Dank nugs and dark roasts, now in a less anxiety producing format.

Ingesting weed and coffee at the same time isn't exactly a new concept here in Seattle. I first heard of the "Seattle speedball" in the summer after my senior year of high school, when my obligation-free days usually started with a few bong rips and a trip to Caffe Vita for a couple cups of dark coffee. The coffee counteracted some of the soporific effects of the pot, while the pot reduced the coffee jitters and third-cup anxiety. The combination left me feeling alert yet relaxed. When I gushed to a friend about this perfect pairing, he responded, "Yeah, it's called the 'Seattle speedball' for a reason."

Since that laid-back summer of dank nugs and dark roasts, however, I've largely avoided that combination because my weed tolerance has become embarrassingly low (especially for a pot journalist).

But I was thrilled when I first heard about weed-infused coffee. The format allows me to get high and caffeinated in a way that brings about the same focused, relaxed state I experienced as a teenager. Instead of smoking—which delivers a rush of THC to the brain, either sending me into a dark spiral of anxiety or zonking me out—infused edibles allow the slow release of THC to keep me in a low-key, blissed-out state for hours, actually reducing my anxiety. It's why Juju Joints are so nice—you can precisely control how high you get.

Although there is no science to back up the existence of an "entourage effect" between THC and caffeine (that is, evidence that the two compounds work better together than in isolation), anecdotal evidence suggests there may be something to this combination. Fairwinds Manufacturing, makers of Catapult cannabis-infused coffee, says caffeine has the potential to enhance the effects associated with THC.

In trial groups, with dozens of individuals from a range of backgrounds and with varying marijuana tolerance levels, the results seemed consistent: "Most users experienced an energized THC experience, or a subdued caffeine experience, related to their personal experience with cannabis," the company wrote in a statement. "All our users enjoyed the experience and noticed a more 'sativa-like' high. The negative effects of THC (anxiety, paranoia, disorientation) were not increased in our tests and actually were much reduced. The benefits of this combination clearly outweigh any potential negative effect."

Catapult, which is available at many Seattle-area marijuana retailers, comes in prepackaged Mylar bags, each one containing 10 milligrams of THC and enough ground coffee for a six-ounce cup. Personally, I don't like to drink a tiny cup of coffee, and I'm not at the point where I can drink 20 milligrams of THC yet, but it's easy enough to brew your own coffee and add tinctures. (Fairwinds makes those, too.) However you do it, Fairwinds owner James Hull recommends it: "Caffeine and THC definitely work well together... amazing synergy," he said. He also recommends using an AeroPress in order to extract the full dose of THC (and because it makes great coffee).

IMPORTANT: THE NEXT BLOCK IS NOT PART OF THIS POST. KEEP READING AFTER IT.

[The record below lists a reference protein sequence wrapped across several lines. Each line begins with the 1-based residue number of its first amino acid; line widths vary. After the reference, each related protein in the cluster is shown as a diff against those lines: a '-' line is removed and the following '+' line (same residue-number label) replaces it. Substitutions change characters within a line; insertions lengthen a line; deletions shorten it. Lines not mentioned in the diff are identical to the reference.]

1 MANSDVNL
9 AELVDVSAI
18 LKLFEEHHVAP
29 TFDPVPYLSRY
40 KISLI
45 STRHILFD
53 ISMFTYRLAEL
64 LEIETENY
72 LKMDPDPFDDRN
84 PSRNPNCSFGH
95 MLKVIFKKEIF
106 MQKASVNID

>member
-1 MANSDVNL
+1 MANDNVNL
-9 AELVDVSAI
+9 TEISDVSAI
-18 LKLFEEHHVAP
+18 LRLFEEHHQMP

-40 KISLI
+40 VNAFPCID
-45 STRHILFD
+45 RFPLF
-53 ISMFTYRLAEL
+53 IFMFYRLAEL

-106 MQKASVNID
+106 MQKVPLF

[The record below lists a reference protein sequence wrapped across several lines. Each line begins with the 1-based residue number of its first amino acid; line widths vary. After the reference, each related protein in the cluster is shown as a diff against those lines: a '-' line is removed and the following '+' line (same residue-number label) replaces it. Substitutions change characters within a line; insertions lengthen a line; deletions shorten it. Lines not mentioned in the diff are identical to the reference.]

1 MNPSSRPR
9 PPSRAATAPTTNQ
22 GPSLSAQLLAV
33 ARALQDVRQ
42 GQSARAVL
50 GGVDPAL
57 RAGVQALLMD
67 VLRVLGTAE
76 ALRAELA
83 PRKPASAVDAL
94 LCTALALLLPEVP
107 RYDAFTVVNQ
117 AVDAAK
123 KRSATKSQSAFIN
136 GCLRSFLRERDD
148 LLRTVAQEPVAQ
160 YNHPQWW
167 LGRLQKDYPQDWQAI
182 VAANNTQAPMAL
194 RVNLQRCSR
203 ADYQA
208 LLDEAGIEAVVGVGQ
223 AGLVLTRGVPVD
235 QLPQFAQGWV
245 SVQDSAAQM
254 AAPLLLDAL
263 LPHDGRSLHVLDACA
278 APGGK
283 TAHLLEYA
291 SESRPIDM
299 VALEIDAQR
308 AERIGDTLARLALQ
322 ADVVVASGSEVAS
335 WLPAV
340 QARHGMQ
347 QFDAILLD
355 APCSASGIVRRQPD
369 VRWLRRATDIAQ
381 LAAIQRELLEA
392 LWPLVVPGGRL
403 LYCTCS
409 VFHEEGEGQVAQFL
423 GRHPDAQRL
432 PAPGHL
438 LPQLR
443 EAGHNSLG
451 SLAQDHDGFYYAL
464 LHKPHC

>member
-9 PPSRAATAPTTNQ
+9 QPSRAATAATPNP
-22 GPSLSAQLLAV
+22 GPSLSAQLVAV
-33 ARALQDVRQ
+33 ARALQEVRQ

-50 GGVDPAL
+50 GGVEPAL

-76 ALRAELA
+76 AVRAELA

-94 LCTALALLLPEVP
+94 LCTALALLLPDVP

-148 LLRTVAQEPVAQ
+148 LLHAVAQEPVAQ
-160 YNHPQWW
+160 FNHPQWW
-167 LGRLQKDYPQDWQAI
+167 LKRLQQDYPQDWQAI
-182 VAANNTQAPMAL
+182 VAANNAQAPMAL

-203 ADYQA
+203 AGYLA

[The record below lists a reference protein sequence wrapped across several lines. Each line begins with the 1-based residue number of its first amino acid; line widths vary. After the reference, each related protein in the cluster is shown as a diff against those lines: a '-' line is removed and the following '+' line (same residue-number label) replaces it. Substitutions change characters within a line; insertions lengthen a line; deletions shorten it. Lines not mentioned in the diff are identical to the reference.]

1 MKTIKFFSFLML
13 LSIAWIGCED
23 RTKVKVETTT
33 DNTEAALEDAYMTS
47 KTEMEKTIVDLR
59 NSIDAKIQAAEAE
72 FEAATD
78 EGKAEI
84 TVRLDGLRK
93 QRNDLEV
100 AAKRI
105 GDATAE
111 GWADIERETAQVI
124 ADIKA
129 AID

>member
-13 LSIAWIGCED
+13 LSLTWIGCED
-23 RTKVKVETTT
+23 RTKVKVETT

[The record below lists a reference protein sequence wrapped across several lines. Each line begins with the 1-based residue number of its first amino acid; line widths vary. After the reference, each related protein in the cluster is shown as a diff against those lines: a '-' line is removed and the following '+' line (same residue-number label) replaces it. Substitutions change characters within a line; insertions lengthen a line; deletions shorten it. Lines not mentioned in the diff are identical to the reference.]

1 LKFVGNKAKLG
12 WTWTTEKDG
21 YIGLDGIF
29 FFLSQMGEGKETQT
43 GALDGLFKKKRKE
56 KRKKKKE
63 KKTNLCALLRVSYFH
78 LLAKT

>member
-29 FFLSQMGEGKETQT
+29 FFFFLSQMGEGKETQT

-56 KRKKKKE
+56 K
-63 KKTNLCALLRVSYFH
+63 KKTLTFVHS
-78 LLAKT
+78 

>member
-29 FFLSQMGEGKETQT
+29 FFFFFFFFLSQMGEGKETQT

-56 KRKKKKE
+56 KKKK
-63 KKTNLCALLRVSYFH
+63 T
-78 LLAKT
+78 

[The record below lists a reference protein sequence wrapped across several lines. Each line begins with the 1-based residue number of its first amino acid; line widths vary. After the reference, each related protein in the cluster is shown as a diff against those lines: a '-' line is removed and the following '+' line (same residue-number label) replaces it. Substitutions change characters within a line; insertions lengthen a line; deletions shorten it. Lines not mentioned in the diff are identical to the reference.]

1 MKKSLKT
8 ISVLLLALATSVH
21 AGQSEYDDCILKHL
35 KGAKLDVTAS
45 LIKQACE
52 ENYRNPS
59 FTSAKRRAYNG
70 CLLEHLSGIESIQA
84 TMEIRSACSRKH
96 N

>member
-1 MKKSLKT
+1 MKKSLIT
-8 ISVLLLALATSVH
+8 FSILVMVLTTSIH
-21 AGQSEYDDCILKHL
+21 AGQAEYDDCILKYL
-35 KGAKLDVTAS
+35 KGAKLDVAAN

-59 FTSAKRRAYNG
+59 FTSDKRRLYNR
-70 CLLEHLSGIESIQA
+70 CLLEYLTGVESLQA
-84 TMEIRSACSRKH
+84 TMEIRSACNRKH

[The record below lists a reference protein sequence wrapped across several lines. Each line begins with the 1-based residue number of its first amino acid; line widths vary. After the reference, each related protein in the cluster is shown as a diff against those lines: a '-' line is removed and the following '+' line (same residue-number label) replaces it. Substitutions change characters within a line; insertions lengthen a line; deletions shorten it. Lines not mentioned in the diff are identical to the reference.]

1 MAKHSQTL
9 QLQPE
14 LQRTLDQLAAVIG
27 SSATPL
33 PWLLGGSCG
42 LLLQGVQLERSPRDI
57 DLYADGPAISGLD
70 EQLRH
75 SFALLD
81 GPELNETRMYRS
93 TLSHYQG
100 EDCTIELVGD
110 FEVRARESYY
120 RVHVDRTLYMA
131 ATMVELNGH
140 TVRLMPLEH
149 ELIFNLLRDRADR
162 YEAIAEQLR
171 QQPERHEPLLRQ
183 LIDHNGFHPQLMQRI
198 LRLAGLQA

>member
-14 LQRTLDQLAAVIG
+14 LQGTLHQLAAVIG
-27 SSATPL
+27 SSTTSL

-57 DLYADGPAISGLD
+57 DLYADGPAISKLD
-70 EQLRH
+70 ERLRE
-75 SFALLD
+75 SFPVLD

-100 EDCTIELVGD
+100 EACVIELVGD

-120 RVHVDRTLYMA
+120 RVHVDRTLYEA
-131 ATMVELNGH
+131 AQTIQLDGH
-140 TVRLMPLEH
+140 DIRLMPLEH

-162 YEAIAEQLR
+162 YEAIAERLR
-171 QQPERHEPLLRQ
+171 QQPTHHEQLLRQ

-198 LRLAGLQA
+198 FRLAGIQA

John Le, co-owner of Trichome, an upscale head shop in the International District, and cocreator of the Elevated Coffee series, said his formulation produced similar effects. He spent about a year working on his concoction with a friend, carefully adjusting the dosage to create the perfect balance of THC to caffeine. He starts with "Bulletproof coffee"—an emulsified blend of grass-fed butter, Brain Octane Oil, and artisan coffee that's popular with Paleo dieters. (The recipe is actually derived from an ancient Himalayan tea made with yak butter and is supposedly good for boosting energy levels.) In Le's version, he replaced the Brain Octane Oil with THC-infused coconut oil, which can be absorbed quickly, allowing the uptake of THC and caffeine to happen more or less at the same time.

"Response has been overwhelmingly positive," Le said. "The caffeine gets you up a certain magnitude, and the THC gets you down in a certain magnitude. If you balance it out, it's a really nice effect," he said, adding, "There's definitely a speedball effect." Though he had to stop hosting the coffee series for legal reasons, Le is happy to consult with people who want to make their own weedy, grass-fed-buttery cup of joe.

Is weed coffee the perfect marriage of pot and productivity? "We've always held the belief that cannabis is a tool and everyone can use it a certain way to help productivity, be creative, or even do accounting," said Le.

I've often wondered how people employed in the weed industry manage to function in the realm of business so well. I'm guessing it has more to do with massive tolerances and habitual use—one budtender told me he has to ingest a whopping 250 milligrams of THC before he really starts to feel it—but who knows? Weed coffee could be the ganjapreneur's best-kept secret. recommended